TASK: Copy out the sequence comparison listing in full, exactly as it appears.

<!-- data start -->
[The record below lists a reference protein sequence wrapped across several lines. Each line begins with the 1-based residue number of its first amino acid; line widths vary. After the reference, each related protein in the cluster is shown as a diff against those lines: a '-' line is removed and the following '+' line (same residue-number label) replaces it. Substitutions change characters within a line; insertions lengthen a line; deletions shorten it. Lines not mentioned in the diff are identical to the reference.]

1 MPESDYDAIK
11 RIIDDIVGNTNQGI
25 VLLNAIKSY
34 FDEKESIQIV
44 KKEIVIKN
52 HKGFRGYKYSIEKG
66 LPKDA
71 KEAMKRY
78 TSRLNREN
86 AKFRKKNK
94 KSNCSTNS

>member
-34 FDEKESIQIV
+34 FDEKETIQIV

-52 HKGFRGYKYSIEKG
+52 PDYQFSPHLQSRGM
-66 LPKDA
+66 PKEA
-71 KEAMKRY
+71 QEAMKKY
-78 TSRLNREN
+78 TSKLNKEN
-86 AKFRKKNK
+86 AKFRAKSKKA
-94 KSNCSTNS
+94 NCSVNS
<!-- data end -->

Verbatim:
[The record below lists a reference protein sequence wrapped across several lines. Each line begins with the 1-based residue number of its first amino acid; line widths vary. After the reference, each related protein in the cluster is shown as a diff against those lines: a '-' line is removed and the following '+' line (same residue-number label) replaces it. Substitutions change characters within a line; insertions lengthen a line; deletions shorten it. Lines not mentioned in the diff are identical to the reference.]

1 MPESDYDAIK
11 RIIDDIVGNTNQGI
25 VLLNAIKSY
34 FDEKESIQIV
44 KKEIVIKN
52 HKGFRGYKYSIEKG
66 LPKDA
71 KEAMKRY
78 TSRLNREN
86 AKFRKKNK
94 KSNCSTNS

>member
-34 FDEKESIQIV
+34 FDEKETIQIV

-52 HKGFRGYKYSIEKG
+52 PDYQFSPHLQSRGM
-66 LPKDA
+66 PKEA
-71 KEAMKRY
+71 QEAMKKY
-78 TSRLNREN
+78 TSKLNKEN
-86 AKFRKKNK
+86 AKFRAKSKKA
-94 KSNCSTNS
+94 NCSVNS